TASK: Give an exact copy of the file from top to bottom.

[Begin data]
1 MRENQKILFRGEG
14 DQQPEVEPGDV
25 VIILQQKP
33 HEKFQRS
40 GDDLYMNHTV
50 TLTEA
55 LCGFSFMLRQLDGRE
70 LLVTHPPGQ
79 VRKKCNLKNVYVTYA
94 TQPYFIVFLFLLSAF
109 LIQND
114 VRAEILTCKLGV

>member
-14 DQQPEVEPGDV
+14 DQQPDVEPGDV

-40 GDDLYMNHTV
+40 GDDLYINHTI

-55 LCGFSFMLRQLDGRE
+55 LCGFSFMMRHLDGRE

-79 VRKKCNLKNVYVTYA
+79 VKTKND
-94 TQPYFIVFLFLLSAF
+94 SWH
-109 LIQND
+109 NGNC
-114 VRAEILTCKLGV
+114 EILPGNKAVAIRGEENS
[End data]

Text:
1 MRENQKILFRGEG
14 DQQPEVEPGDV
25 VIILQQKP
33 HEKFQRS
40 GDDLYMNHTV
50 TLTEA
55 LCGFSFMLRQLDGRE
70 LLVTHPPGQ
79 VRKKCNLKNVYVTYA
94 TQPYFIVFLFLLSAF
109 LIQND
114 VRAEILTCKLGV

>member
-14 DQQPEVEPGDV
+14 DQQPDVEPGDV

-40 GDDLYMNHTV
+40 GDDLYINHTI

-55 LCGFSFMLRQLDGRE
+55 LCGFSFMMRHLDGRE

-79 VRKKCNLKNVYVTYA
+79 VKTKND
-94 TQPYFIVFLFLLSAF
+94 SWH
-109 LIQND
+109 NGNC
-114 VRAEILTCKLGV
+114 EILPGNKAVAIRGEENS